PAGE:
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Plans For 'Improvement District' Hit A Snag

The planned Boston Improvement District. (Courtesy of the Downtown Crossing Partnership)

The planned Boston Improvement District, click to enlarge. (Courtesy of the Downtown Crossing Partnership)

As part of the plan to revitalize Boston’s Downtown Crossing, Mayor Tom Menino asked area businesses to contribute to a fund that would provide additional services and label the neighborhood an “improvement district.” Now, some businesses have refused to contribute to the voluntary fund.

More than 80 percent of property owners in Downtown Crossing have agreed to the fees for extra services, but some businesses are still holding out.

Radio Boston’s Adam Ragusea joins us to take a look at the plans for improving Downtown Crossing.

Guest:

  • Rosemarie Sansone, executive director, Downtown Crossing Partnership
Please follow our community rules when engaging in comment discussion on this site.
  • Roberto

    Time’s change; prop owners may be feeling much less flush. Isn’t Tishman belly-up on big props in NYC? If so, they are just tightening their belt? Also, in the Globe, Steve K is sour grapes about a height restriction. THose are key players who would make/break the BID fund…

  • BUNK-OH

    Sadly, a good idea just died wiht the Mayor’s harsh rhetoric. Why didn’t the Mayor say just what your guest did — City services cannot do it all, and he (TM) needs the collaboration of everyone? Why be bitter and call non-payers “selfish”?

    Would not he be more persuasive to describe the key steps he/team executed to build the program, that he understands there are some financial pressures right now, but that the non-contributors will make or break this great idea. If he has negotiated behind the scenes, and struck out, then state their reasons for backing off.

    And also make sure public knows TM has no alternatives — he needs BPD to detail cops to serious crime neighborhoods, DPW is already too stretched and staffing will get lighter if economy continues to sink, etc. Put that sort of spin on it; how BID is proven success elsewhere, and keep cajoling those he needs to reach the funding level to estab. bare-bones BID. Start with something, and build on its successes.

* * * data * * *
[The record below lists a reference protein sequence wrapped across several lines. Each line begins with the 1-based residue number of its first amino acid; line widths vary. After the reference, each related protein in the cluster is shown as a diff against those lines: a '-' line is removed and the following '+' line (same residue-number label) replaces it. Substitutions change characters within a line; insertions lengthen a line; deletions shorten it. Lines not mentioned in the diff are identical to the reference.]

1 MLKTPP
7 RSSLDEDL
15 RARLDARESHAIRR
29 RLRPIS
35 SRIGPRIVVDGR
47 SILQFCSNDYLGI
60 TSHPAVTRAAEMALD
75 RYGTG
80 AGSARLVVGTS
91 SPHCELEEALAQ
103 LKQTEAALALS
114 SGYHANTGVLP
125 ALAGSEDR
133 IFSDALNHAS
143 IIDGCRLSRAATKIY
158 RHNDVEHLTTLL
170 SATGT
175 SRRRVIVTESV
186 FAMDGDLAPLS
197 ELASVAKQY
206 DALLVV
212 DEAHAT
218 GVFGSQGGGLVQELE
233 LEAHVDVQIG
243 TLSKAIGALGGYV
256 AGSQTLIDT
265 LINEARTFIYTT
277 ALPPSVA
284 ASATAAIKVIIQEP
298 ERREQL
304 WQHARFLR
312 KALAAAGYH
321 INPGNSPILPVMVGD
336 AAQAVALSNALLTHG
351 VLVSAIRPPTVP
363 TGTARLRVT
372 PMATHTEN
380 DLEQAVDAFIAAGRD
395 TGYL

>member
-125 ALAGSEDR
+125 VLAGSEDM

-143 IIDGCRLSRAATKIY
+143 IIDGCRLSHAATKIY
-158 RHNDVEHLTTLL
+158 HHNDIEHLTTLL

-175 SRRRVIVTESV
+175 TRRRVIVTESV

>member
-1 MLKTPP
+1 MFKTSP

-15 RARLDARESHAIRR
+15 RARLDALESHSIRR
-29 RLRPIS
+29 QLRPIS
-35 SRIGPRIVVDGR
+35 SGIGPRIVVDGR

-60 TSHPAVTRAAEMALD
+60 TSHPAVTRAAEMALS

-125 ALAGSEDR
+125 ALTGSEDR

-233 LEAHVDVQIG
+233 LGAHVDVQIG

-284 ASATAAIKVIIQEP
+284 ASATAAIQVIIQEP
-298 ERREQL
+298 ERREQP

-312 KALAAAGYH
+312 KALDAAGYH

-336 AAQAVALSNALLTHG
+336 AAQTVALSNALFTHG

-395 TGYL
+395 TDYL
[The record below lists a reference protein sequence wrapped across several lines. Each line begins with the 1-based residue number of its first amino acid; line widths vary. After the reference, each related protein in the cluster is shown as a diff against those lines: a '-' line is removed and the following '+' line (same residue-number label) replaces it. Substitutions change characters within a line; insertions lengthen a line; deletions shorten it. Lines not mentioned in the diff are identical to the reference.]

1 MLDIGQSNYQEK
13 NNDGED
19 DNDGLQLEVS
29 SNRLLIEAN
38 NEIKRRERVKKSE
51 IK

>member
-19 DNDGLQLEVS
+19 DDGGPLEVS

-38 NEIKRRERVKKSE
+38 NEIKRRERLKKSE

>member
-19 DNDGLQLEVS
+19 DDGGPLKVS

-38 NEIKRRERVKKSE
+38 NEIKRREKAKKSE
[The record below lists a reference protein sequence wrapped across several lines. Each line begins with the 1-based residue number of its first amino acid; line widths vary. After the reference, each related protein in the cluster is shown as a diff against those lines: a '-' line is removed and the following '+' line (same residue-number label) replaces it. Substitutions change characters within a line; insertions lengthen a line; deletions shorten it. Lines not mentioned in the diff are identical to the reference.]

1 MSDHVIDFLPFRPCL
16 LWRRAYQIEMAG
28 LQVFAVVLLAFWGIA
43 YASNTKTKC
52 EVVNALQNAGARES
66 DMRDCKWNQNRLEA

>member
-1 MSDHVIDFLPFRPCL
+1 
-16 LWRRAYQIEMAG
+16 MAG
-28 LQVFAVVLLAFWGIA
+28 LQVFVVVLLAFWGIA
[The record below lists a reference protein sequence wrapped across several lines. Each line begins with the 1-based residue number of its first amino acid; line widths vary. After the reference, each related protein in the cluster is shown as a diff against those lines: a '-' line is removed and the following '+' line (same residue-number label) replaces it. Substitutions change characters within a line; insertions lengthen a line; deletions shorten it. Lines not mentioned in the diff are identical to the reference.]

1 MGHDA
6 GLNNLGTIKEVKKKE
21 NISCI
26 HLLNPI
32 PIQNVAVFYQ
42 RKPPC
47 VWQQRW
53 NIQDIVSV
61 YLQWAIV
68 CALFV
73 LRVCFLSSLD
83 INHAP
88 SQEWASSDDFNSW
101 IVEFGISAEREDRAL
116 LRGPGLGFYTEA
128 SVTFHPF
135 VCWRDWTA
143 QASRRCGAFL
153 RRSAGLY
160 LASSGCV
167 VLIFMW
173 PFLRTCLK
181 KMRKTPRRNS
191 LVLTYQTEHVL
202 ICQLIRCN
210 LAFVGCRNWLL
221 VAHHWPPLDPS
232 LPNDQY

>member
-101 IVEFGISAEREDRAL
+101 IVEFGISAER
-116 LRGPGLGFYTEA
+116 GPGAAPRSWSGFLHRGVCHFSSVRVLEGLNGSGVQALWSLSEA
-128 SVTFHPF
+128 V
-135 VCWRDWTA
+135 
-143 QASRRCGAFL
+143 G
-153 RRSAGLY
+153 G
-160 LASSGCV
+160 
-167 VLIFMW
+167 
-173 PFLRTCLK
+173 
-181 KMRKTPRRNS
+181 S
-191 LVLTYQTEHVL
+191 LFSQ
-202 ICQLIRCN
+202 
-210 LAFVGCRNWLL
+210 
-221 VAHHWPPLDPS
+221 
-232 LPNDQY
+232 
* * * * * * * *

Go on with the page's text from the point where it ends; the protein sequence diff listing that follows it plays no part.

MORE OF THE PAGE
• Irene

    I don’t frequent downtown crossing because there are not very many nice stores. Also, there are a lot of unsavory people that hang out there. Having people to hand out maps is not going to make the trip worth my while.

    I think it’s the city’s job to clean the streets and graffiti. They also continue to allow the developer who demolished filene’s to leave a great big gaping hole in the ground. That’s a real eyesore!

  • Alex Gershaw

    They claim the BID is for “supplemental services.” But when you ask for money for certain business and the ones who set up the district are the ones that get adequate policing and those outside the district do not, doesn’t this amount to paying for police and fire, and those who pay for it get the services? Wouldn’t this be, perhaps unconstitutional?

  • http://www.wbur.org/people/aragusea Adam Ragusea

    Just for background, here’s a history of the very first BID-like entity in the world:

    http://www.toronto-bia.com/index.php?option=com_content&task=view&id=26&Itemid=63

  • John

    Yet another reason not to eat at McDonald’s.

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